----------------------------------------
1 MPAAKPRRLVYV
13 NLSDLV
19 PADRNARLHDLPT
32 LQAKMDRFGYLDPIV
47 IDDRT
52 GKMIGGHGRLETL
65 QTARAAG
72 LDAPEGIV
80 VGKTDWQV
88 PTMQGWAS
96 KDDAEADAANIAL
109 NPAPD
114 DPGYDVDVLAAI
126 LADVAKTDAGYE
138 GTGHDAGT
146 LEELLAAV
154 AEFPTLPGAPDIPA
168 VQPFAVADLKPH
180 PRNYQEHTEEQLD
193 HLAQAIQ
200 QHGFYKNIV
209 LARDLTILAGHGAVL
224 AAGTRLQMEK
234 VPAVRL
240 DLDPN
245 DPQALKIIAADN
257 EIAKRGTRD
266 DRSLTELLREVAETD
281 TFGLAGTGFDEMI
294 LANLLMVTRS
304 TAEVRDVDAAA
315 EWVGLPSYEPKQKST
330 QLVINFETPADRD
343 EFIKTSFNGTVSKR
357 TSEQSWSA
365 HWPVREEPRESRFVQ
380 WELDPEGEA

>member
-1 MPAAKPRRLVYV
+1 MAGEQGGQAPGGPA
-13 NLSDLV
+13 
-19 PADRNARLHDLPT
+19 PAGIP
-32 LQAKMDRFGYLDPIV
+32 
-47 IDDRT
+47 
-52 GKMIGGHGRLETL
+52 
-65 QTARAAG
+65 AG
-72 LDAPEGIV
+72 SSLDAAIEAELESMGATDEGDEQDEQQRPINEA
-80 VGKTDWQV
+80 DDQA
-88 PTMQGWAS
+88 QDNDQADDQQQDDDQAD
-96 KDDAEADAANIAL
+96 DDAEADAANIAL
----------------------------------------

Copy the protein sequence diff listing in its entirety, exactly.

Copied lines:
1 MPAAKPRRLVYV
13 NLSDLV
19 PADRNARLHDLPT
32 LQAKMDRFGYLDPIV
47 IDDRT
52 GKMIGGHGRLETL
65 QTARAAG
72 LDAPEGIV
80 VGKTDWQV
88 PTMQGWAS
96 KDDAEADAANIAL
109 NPAPD
114 DPGYDVDVLAAI
126 LADVAKTDAGYE
138 GTGHDAGT
146 LEELLAAV
154 AEFPTLPGAPDIPA
168 VQPFAVADLKPH
180 PRNYQEHTEEQLD
193 HLAQAIQ
200 QHGFYKNIV
209 LARDLTILAGHGAVL
224 AAGTRLQMEK
234 VPAVRL
240 DLDPN
245 DPQALKIIAADN
257 EIAKRGTRD
266 DRSLTELLREVAETD
281 TFGLAGTGFDEMI
294 LANLLMVTRS
304 TAEVRDVDAAA
315 EWVGLPSYEPKQKST
330 QLVINFETPADRD
343 EFIKTSFNGTVSKR
357 TSEQSWSA
365 HWPVREEPRESRFVQ
380 WELDPEGEA

>member
-1 MPAAKPRRLVYV
+1 MAGEQGGQAPGGPA
-13 NLSDLV
+13 
-19 PADRNARLHDLPT
+19 PAGIP
-32 LQAKMDRFGYLDPIV
+32 
-47 IDDRT
+47 
-52 GKMIGGHGRLETL
+52 
-65 QTARAAG
+65 AG
-72 LDAPEGIV
+72 SSLDAAIEAELESMGATDEGDEQDEQQRPINEA
-80 VGKTDWQV
+80 DDQA
-88 PTMQGWAS
+88 QDNDQADDQQQDDDQAD
-96 KDDAEADAANIAL
+96 DDAEADAANIAL